You can see the image becomes even more compelling with the lens and camera are now at the same level of the squirrel. I was laying in a prone position on the ground for these last two images, with the lens resting on a bean bag.  In the first of the two images above, shot at 6 inches camera height, you can really see the delineation line of what’s in focus and what isn’t (the DOF).  One could argue that the out of focus grass in front of the image is distracting, but, I’d argue that the dreamy effect created adds to the interest of the photo, and the squirrel’s head and eyes are nice and sharp.

Summary and your turn

I hope that these images, along with the accompanying text, help illustrate the point about getting to your subject’s eye-level whenever feasible. It’s not necessary to use a 500mm lens, you will have the same effect with whatever lens you have.

  • Have some feedback on these images?
  • Have questions about different situations?
  • This is the place to ask them or contribute your own thoughts.

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Paul Burwell is a professional photographer, writer, educator and enthusiastic naturalist with over twenty years experience working with and educating adults. In addition to being the owner of the Burwell School of Photography, he is a contributing editor and regular columnist with Outdoor Photography Canada Magazine. Paul has been a finalist in the Veolia 'Wildlife Photographer of the Year' worldwide competition in 2009, 2010 and 2013 and was named a 'Top Wildlife Shooter' by Popular Photography Magazine in 2010.

  • Christopher Kecun

    Bringing seeing eye to eye to another level. Brilliant. +1

  • Julie

    Saying verses showing does make a huge difference! Thank you! :).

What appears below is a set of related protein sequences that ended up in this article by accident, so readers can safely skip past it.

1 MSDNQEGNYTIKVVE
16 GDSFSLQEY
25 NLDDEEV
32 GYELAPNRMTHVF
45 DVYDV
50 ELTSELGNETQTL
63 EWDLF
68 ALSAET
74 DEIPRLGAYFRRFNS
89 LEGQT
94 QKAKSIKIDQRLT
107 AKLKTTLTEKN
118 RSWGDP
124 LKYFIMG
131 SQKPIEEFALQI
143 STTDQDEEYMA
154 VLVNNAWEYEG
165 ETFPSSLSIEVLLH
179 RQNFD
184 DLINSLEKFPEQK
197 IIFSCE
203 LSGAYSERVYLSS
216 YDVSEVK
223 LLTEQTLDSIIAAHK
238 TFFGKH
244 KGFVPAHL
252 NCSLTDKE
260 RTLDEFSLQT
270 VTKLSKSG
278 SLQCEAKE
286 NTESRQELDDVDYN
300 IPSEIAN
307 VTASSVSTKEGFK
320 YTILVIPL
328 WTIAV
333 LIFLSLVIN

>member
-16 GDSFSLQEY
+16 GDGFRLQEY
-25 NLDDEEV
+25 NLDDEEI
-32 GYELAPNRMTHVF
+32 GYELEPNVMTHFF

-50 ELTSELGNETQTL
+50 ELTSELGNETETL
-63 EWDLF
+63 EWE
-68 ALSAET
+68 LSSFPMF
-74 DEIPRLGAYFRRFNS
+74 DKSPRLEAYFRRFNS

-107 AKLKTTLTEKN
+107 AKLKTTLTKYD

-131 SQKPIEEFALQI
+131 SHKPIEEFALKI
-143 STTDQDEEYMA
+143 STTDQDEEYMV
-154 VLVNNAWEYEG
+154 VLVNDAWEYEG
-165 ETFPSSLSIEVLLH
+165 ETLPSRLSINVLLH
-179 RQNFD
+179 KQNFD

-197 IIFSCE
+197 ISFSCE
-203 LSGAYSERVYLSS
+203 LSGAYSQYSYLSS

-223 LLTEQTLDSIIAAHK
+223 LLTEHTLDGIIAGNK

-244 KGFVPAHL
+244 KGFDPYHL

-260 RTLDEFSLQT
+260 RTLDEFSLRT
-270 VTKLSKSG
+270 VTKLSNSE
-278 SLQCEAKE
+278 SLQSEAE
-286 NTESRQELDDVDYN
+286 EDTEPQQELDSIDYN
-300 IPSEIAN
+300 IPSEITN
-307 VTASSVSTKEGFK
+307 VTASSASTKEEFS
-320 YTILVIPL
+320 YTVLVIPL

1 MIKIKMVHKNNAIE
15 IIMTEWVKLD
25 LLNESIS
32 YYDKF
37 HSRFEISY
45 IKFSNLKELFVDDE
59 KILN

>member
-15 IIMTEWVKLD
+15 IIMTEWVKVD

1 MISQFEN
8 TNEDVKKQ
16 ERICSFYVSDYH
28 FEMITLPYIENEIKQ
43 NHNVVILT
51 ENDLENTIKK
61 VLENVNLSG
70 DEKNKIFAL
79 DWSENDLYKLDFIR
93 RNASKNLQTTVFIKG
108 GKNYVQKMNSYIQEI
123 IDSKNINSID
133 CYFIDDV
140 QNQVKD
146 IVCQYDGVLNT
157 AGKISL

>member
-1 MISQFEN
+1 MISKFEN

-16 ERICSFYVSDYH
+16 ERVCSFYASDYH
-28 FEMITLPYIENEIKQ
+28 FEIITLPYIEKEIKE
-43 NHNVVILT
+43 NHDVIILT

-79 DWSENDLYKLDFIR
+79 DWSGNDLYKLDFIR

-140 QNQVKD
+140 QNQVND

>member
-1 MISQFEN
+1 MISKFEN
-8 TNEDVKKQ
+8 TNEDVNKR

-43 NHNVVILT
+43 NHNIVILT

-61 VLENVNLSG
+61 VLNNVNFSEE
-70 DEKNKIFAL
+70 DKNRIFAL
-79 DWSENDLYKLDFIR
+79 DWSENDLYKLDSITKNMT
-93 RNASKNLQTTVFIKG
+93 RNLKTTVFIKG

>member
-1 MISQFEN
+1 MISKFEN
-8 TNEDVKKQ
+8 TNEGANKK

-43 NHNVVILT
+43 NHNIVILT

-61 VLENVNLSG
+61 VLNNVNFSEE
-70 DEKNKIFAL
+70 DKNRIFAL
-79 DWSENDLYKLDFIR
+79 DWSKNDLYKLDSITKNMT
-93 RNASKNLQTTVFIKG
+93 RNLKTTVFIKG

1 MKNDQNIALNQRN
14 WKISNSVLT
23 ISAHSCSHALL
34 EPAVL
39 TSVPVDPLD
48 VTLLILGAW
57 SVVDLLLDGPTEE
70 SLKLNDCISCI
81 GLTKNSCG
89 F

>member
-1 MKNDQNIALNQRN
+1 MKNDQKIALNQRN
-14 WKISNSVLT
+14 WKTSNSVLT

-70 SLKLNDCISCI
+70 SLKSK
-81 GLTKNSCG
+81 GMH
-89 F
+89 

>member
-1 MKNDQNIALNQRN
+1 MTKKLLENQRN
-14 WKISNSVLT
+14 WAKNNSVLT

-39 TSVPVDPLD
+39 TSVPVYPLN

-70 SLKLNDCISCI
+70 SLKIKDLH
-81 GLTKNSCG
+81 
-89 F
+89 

• Paul Burwell

    Thanks Christopher and Julie!

  • Great tip…get low and create that intimate bond.

  • Barry E Warren

    Great tips on wildlife photography. Thanks.

  • Kirtu Riba

    This is a very valuable, new lesson in photography. I am grateful to Paul Burwell for the brilliant images and

  • M V Bhaktha

    Absolutely amazing……but how did you manage your “Stealth” mode to get so close and at eye level of the squirrel….??? Though the squirrel gave a warning sign of an impending danger it never ran away…right…? Can you pls throw some light on that….thank you

  • Paul Burwell

    M V Bhaktha, Getting close takes nothing more than patience, practice and perserverance. The primary method is to move slow and to never make eye contact. I also try to avoid moving directly towards a critter and instead find a way to kind of zig-zag. Hope that helps you out.

  • Johan Bauwens

    When an animal gives a warning signal, you are too close. Something else : what’s the difference between the two latter pics ? Postprocessing ?

  • Marlowe

    Great tips as always!

  • noob

    you dont need a 1000mm lens to take pics of squirrels lol, they are very easy to do with any lens, place food , sit and wait ,if u dont move much they will aproach.key to nature photography is to be non threatening,if you run about making lots of noise you scare them them respect and they return with all animals.. aslong as you dont encrouch their space,they will come to you and once they do, are very relaxed.

  • Waquaar

    Completely agree with Paul Burwell. Be in the prone position if you can while moving towards ur subject.. and loads of patience.. the more time u spend in their surroundings the more comfortable they’re going to get with you

  • Lizzy

    I love to photograph critters on their own level too!

  • Matt Vargo

    Using a 1000mm equivalent, he was probably 20-50 feet away from the squirrel. I doubt the warning signal was given to him, the photographer.

  • Steven Hodges

    I have found that turning around away from your subject instead of toward it while you slowly zig-zag can help you to get very close to skittish animals and birds.